Shortly after, one of the protesters threatened to break my iPad, hurling a fist-sized projectile at my face that fortunately missed me.

I was relieved that when I first arrived at the rally a couple of Israeli tourists were trailing after me, both to protect and to encourage. But at some point they got lost in the crowd. So I found myself alone, questioning these supporters of the genocidal terrorists of Hamas as they spewed their hateful bile.

Suddenly I felt something tightening around my neck.

A woman had come up from behind me and ripped my Israeli flag from around my neck. I tried to pursue her.

But my assailant melted into the crowd before I could take it back.

Then a crowd surrounded me and began chanting about ripping my IDF shirt off as well. As these cries rang in my ears, one of the Israelis returned. She said she saw the woman running with an Israeli flag and wanted to make sure I was okay, and promised to stay with me until I left.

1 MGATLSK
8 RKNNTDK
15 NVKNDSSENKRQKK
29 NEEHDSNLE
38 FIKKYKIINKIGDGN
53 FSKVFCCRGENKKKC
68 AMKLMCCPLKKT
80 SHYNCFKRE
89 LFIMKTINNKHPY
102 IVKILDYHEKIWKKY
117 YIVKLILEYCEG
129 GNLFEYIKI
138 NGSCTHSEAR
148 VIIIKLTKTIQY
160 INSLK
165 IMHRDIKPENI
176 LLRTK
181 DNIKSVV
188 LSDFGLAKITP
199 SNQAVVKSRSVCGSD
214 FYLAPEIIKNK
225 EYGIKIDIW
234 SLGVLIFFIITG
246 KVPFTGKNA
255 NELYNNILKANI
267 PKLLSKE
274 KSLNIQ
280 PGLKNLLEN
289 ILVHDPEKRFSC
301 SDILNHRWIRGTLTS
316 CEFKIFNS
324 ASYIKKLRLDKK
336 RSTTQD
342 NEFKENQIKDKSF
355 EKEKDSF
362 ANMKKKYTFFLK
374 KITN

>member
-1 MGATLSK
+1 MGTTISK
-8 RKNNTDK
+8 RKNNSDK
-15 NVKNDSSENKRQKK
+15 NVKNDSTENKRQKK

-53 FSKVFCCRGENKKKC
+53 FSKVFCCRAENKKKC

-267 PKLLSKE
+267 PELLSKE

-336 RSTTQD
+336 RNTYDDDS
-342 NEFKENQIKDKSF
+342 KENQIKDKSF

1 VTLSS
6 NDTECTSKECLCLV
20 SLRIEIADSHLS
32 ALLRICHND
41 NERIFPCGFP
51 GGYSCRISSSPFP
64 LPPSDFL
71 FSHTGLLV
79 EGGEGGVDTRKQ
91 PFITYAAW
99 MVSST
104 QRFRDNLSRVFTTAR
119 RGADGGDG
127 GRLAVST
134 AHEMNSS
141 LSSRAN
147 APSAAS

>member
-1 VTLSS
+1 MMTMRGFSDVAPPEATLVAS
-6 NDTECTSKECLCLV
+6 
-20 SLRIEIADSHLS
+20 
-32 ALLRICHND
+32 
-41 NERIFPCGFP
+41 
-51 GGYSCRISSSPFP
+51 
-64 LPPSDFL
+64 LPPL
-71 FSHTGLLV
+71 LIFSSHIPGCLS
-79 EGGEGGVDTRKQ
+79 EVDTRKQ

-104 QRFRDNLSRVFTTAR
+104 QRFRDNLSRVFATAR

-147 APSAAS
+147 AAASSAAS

The flag-thief and her fellow terror supporters then proceeded to set my flag on fire.

Distressed, my new Israeli friend and I slowly made our way to the White House along with her Israeli friends.

We were hoping to find some other Israel supporters there.

At last we came across one. It was a lone US Marine, who stood for us like a beacon of light in the darkness. He held an American flag in one hand, and an Israeli flag in the other. Despite their attempts, the Hamas supporters were unable to dislodge him.

Shortly after we arrived, Manny the Marine was descended upon by a crowd of Hamas supporters who spat on him, kicked him and screamed like a pack of hyenas. No matter how they cursed, no matter how they attacked, Manny would not budge. His bravery was beyond measure.

I was dumbstruck that this was all happening at the doorstep of the White House.

I commented to Manny about the irony of how he had served to protect these people’s right to slander and abuse him.

He looked me in the eye and said, “I’d do it again.”

What a difference between this marine, and the Israel and America that he so stalwartly defended that day outside the White House, and these terror supporters.